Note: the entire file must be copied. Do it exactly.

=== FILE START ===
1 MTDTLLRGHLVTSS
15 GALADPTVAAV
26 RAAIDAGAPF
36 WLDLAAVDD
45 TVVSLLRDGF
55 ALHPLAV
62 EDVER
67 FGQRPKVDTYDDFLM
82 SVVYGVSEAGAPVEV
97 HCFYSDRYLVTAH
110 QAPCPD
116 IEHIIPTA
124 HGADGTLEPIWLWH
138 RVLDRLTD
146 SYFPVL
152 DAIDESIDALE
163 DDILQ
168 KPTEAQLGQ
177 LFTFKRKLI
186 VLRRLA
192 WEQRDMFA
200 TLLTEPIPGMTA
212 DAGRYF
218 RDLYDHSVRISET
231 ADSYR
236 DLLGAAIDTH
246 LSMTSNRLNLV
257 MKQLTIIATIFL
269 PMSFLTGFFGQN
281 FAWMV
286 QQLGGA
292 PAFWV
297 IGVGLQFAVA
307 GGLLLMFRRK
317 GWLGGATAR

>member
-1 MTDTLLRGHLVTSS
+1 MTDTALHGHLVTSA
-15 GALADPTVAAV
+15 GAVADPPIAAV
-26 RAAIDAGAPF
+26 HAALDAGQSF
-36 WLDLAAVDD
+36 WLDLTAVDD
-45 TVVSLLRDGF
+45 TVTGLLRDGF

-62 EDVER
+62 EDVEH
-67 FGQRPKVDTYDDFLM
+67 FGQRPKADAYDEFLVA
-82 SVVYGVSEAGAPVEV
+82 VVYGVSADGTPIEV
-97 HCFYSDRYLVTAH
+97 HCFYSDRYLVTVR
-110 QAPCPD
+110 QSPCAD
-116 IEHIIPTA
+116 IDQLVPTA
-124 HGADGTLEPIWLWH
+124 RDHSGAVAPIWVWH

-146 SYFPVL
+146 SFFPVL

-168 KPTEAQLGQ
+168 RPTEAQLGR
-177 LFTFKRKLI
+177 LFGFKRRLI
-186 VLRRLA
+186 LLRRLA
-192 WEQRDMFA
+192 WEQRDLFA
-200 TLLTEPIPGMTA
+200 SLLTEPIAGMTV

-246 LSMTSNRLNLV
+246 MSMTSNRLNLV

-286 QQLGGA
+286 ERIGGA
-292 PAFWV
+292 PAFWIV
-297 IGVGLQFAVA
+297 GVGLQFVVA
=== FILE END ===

1 MTDTLLRGHLVTSS
15 GALADPTVAAV
26 RAAIDAGAPF
36 WLDLAAVDD
45 TVVSLLRDGF
55 ALHPLAV
62 EDVER
67 FGQRPKVDTYDDFLM
82 SVVYGVSEAGAPVEV
97 HCFYSDRYLVTAH
110 QAPCPD
116 IEHIIPTA
124 HGADGTLEPIWLWH
138 RVLDRLTD
146 SYFPVL
152 DAIDESIDALE
163 DDILQ
168 KPTEAQLGQ
177 LFTFKRKLI
186 VLRRLA
192 WEQRDMFA
200 TLLTEPIPGMTA
212 DAGRYF
218 RDLYDHSVRISET
231 ADSYR
236 DLLGAAIDTH
246 LSMTSNRLNLV
257 MKQLTIIATIFL
269 PMSFLTGFFGQN
281 FAWMV
286 QQLGGA
292 PAFWV
297 IGVGLQFAVA
307 GGLLLMFRRK
317 GWLGGATAR

>member
-1 MTDTLLRGHLVTSS
+1 MTDTALHGHLVTSA
-15 GALADPTVAAV
+15 GAVADPPIAAV
-26 RAAIDAGAPF
+26 HAALDAGQSF
-36 WLDLAAVDD
+36 WLDLTAVDD
-45 TVVSLLRDGF
+45 TVTGLLRDGF

-62 EDVER
+62 EDVEH
-67 FGQRPKVDTYDDFLM
+67 FGQRPKADAYDEFLVA
-82 SVVYGVSEAGAPVEV
+82 VVYGVSADGTPIEV
-97 HCFYSDRYLVTAH
+97 HCFYSDRYLVTVR
-110 QAPCPD
+110 QSPCAD
-116 IEHIIPTA
+116 IDQLVPTA
-124 HGADGTLEPIWLWH
+124 RDHSGAVAPIWVWH

-146 SYFPVL
+146 SFFPVL

-168 KPTEAQLGQ
+168 RPTEAQLGR
-177 LFTFKRKLI
+177 LFGFKRRLI
-186 VLRRLA
+186 LLRRLA
-192 WEQRDMFA
+192 WEQRDLFA
-200 TLLTEPIPGMTA
+200 SLLTEPIAGMTV

-246 LSMTSNRLNLV
+246 MSMTSNRLNLV

-286 QQLGGA
+286 ERIGGA
-292 PAFWV
+292 PAFWIV
-297 IGVGLQFAVA
+297 GVGLQFVVA